Can go one step further and delete your eGPU NVidia/ATiAMD driver, restart the system and reload it. That may help as well.
        Hard allocate the eGPU into 36-bit PCI space before booting Win7 using Setup 1.30. Select PCI compaction->Endpoint=56.25GB (36-bit) and then select Run compact. When prompted for the scope select eGPU.

      The result will be similar to that shown in the spoiler in step 8 above, but with the eGPU rather then the Intel HD iGPU being in 36-bit PCI space. Can then proceed to automate this by editting your %DRV%:\config\startup.bat (or V:\config\startup.bat in windows) so can just select the Automated startup via startup.bat Setup 1.30 bootitem and have it do everything for you: call speedup lbacache call vidwait 300 call vidinit -d %eGPU% call pci call chainload mbr  
       
      Testing results>>>
      * Lenovo X230 (jay_dark_dry): SUCCESS! Allocated the eGPU into 36-bit space.

      * Lenovo T430 (arteart) : SUCCESS! Allocated the eGPU into 36-bit space.

      * HP 2570P (nando4): SUCCESS! Allocated the eGPU into 36-bit space.

      * Dell E4310 (nando4): SUCCESS! I relocated the Intel HD iGPU into 36-bit space using Setup 1.30 as shown in step 8 above freeing 256MB of contiguous 32-bit space to host an eGPU, so it will definitely work. Plus there is plenty of 36-bit space for the eGPU too. Unfortunately my PE4L 2.1 isn't working so I can't show the iGPU+eGPU both being active but it will work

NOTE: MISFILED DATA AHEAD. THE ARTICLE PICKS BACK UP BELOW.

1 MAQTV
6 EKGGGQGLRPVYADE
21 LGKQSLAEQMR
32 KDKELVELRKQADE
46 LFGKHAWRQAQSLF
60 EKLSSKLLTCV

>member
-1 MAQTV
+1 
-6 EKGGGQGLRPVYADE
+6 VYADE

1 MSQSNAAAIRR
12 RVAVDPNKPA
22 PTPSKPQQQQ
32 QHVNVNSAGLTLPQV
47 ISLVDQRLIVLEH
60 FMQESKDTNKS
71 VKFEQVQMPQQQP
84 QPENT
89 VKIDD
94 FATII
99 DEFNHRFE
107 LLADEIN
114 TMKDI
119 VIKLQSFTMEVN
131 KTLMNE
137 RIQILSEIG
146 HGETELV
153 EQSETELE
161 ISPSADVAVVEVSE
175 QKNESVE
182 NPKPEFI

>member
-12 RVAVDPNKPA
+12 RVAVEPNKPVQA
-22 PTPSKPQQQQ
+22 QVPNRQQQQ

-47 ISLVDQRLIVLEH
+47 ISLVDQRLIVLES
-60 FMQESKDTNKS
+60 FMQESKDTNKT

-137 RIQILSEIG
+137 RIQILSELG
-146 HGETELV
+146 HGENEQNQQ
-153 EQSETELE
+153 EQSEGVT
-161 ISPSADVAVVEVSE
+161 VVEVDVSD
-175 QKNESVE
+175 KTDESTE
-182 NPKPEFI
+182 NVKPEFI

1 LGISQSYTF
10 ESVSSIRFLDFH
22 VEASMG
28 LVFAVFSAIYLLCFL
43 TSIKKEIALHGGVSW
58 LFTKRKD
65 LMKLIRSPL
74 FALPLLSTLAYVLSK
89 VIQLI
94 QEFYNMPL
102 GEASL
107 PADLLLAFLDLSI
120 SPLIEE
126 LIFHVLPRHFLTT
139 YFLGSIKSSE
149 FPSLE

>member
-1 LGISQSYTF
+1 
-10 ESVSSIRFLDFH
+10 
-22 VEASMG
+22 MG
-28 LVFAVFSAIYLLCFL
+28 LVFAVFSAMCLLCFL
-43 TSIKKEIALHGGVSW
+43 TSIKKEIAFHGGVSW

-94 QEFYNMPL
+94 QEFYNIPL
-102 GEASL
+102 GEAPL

* Dell Studio 1557 (Kizwan): SUCCESS! His HD5870 successfully relocated to 36-bit pci-e space.
       
       
      FAQ>>>
      1. When do I need to hotplug my eGPU to overcome the error12 with a DSDT override?(kizwan)
       
       

      2. How to clean the DSDT override properly? (kizwan)

      (*We will need to delete DSDT key in registry)
      HKEY_LOCAL_MACHINE\SYSTEM\ControlSetXXX\services\ACPI\Parameters\DSDT * where XXX are 001, 002, 003 & so on. and HKEY_LOCAL_MACHINE\SYSTEM\CurrentControlSet\services\ACPI\Parameters\DSDT I didn't really tested whether deleting "DSDT" key in ControlSetXXX (XXX are 001, 002, 003 & so on) really necessary but I will test this when I test your latest Setup 1.30. For sure deleting "DSDT" key in CurrentControlSet is necessary. You can access registry via command line. So, you can put it in .bat file.